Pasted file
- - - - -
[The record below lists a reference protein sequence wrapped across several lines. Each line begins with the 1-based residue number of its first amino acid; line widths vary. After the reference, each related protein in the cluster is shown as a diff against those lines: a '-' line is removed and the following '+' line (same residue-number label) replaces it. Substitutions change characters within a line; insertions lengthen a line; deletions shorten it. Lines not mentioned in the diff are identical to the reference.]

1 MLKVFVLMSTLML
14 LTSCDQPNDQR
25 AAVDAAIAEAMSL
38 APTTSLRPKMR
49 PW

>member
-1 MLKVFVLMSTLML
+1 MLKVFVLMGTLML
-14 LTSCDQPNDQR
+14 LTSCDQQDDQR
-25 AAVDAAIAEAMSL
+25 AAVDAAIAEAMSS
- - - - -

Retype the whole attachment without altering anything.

[The record below lists a reference protein sequence wrapped across several lines. Each line begins with the 1-based residue number of its first amino acid; line widths vary. After the reference, each related protein in the cluster is shown as a diff against those lines: a '-' line is removed and the following '+' line (same residue-number label) replaces it. Substitutions change characters within a line; insertions lengthen a line; deletions shorten it. Lines not mentioned in the diff are identical to the reference.]

1 MLKVFVLMSTLML
14 LTSCDQPNDQR
25 AAVDAAIAEAMSL
38 APTTSLRPKMR
49 PW

>member
-1 MLKVFVLMSTLML
+1 MLKVFVLMGTLML
-14 LTSCDQPNDQR
+14 LTSCDQQDDQR
-25 AAVDAAIAEAMSL
+25 AAVDAAIAEAMSS